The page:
sun 04/12/2016

Helmchen, London Philharmonic Orchestra, Jurowski, Royal Festival Hall | reviews, news & interviews

Helmchen, London Philharmonic Orchestra, Jurowski, Royal Festival Hall

Helmchen, London Philharmonic Orchestra, Jurowski, Royal Festival Hall

The LPO's season comes to a close with a reminder of what this orchestra does best

Czechmate: Martin Helmchen, the restrained soloist for an evening of Middle European music

Two more contrasting pianists than Yuja Wang and Martin Helmchen would be hard to find. To move within 24 hours from the glittering assault of Wang’s technique to the restrained, almost introverted, Helmchen is an exercise in extremes, and one that left me yearning, Goldilocks-style, for a soloist neither too hot nor too cold, but just right. Dvořák’s Piano Concerto may have been a sober affair, but the London Philharmonic Orchestra and Vladimir Jurowski bid farewell to their Southbank season in a blaze of Central European passion and music by Suk and Janáček.

Anyone heading to Glyndebourne this summer for the new production of The Cunning Little Vixen got a sneak preview of what’s to come at the Royal Festival Hall last night in the concert’s opener – the suite from the opera. Orchestrated by fellow-Czech Vaclav Talich, the suite’s two movements zip through the highlights of the original score, lingering particularly on the murder of the luckless chickens.

Jurowski’s flexible tempos accommodated every glancing shift of mood

Cheeky and subversive as the Vixen herself, the LPO danced their way fluidly from episode to episode. Only the odd sour moment from the flute (and, rather more deliberately, the gloriously insistent brass idee fixe in the Andante) blotted the landscape. Jurowski’s flexible tempos accommodated every glancing shift of mood, and while later in the Suk the LPO occasionally struggled to keep up, here all was organic and unanimous.

The poor relation to the composer’s concertos for violin and cello, Dvořák’s Piano Concerto has never been fully welcomed into the repertoire. Deemed un-pianistic, it was for many years only performed in a revised edition, until Richter championed a return to the original score. It was this authentic version that we heard last night from Helmchen – a burden of notes he wore lightly.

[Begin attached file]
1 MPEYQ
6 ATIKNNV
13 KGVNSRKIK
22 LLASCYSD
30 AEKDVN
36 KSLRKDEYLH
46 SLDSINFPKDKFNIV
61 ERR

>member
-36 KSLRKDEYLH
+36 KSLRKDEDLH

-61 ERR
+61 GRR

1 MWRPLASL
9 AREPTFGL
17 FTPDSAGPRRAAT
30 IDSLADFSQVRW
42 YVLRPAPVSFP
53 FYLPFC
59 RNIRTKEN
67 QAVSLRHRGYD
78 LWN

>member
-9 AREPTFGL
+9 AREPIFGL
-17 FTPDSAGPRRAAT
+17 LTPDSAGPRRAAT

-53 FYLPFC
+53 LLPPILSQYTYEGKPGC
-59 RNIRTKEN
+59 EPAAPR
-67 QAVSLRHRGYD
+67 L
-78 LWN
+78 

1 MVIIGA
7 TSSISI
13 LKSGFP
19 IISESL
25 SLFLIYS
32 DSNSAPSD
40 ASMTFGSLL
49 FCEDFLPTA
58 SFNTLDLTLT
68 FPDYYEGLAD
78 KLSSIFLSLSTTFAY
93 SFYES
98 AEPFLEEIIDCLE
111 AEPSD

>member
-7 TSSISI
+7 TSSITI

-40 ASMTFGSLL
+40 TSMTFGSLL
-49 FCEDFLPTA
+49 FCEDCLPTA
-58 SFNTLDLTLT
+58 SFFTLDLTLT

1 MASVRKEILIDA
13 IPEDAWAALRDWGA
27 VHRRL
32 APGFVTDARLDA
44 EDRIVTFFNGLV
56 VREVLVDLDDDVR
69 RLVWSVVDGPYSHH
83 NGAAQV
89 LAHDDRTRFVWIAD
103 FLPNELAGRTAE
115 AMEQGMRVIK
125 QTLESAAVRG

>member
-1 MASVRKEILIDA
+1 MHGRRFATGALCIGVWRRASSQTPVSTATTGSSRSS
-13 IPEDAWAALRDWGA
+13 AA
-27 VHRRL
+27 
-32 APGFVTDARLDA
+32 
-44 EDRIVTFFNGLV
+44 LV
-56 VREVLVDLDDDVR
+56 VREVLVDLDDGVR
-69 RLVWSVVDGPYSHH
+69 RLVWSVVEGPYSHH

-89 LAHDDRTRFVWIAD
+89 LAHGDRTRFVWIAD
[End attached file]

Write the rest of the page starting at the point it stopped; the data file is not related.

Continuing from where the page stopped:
Little has changed since Helmchen’s 2009 recording of the concerto. While his technical facility is great as ever, this quiet ease still verges at times on blankness. Entering the auditorium, the pianist greeted orchestra, shook hands with then leader, and only then (and briefly) acknowledged the audience – an admirable sequence of musical priorities, but one perhaps not best suited to this awkwardly unshowy concerto.

Although structurally and technically massive, the work’s meat is all in the orchestra. Again and again the piano plays the still small voice, offering up themes in their purest form and leaving it to the ensemble to transform these harmonically and texturally into altogether more grandiose or provocative affairs. Only the short cadenza of the Allegro Agitato saw Helmchen step forward, seizing on the miniature sequence of variations with authority. Jurowski (pictured overleaf) and the LPO are a mighty machine these days, and not one lacking in heft. Helmchen’s thoughtful style, elegant but rarely urgent, too often risked being crushed underfoot – the fault not so much of either party, but an incompatibility that might easily be resolved with different repertoire.

Any memories of restraint and understatement were banished after the interval, in a full-blooded performance of Josef Suk’s symphonic poem Zrani (Ripening). According to the composer the work contains “all the degrees of human emotion” – quite the claim, but scarcely an exaggeration. Scored thickly (not to say impenetrably, at times) with two harps, piano, an additional chorus of trumpets and an offstage choir of female voices joining an already sizeable ensemble, its sequence of attacca movements take us from happiness through the struggle and conflict of bereavement before offering up a pretty affirmative vision of redemption in the afterlife courtesy of the trumpets and heavenly chorus.

Harmonically the result is almost proto-Scriabin, flinging colours and harmonies (including a recurring tritone theme) around with abandon. If the LPO struggled slightly to offer the intimacy Helchen wanted from the Dvořák, they came into their own here in the warmth and weight of Suk’s string writing, and the sheer variety of characters he demands from the brass. Jurowski’s precision, paradoxically, made for a wonderfully free-form progress through this incoherent structure, each transition – and there are many – shifting perceptibly and with intent.

It wasn’t the most obvious of celebratory season finales (and I do wonder what the young audience members there on the LPO’s free ticket scheme made of it all), but it was an evening whose slightly offbeat repertoire and textural drama were typical of Jurowksi and his ever-more confident orchestra.

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